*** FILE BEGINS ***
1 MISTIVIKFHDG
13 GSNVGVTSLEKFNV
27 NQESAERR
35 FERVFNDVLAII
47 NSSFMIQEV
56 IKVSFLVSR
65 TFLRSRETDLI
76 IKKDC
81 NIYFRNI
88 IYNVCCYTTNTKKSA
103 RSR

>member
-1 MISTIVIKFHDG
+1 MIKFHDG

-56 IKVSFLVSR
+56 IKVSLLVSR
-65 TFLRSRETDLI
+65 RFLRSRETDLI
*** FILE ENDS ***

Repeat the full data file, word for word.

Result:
1 MISTIVIKFHDG
13 GSNVGVTSLEKFNV
27 NQESAERR
35 FERVFNDVLAII
47 NSSFMIQEV
56 IKVSFLVSR
65 TFLRSRETDLI
76 IKKDC
81 NIYFRNI
88 IYNVCCYTTNTKKSA
103 RSR

>member
-1 MISTIVIKFHDG
+1 MIKFHDG

-56 IKVSFLVSR
+56 IKVSLLVSR
-65 TFLRSRETDLI
+65 RFLRSRETDLI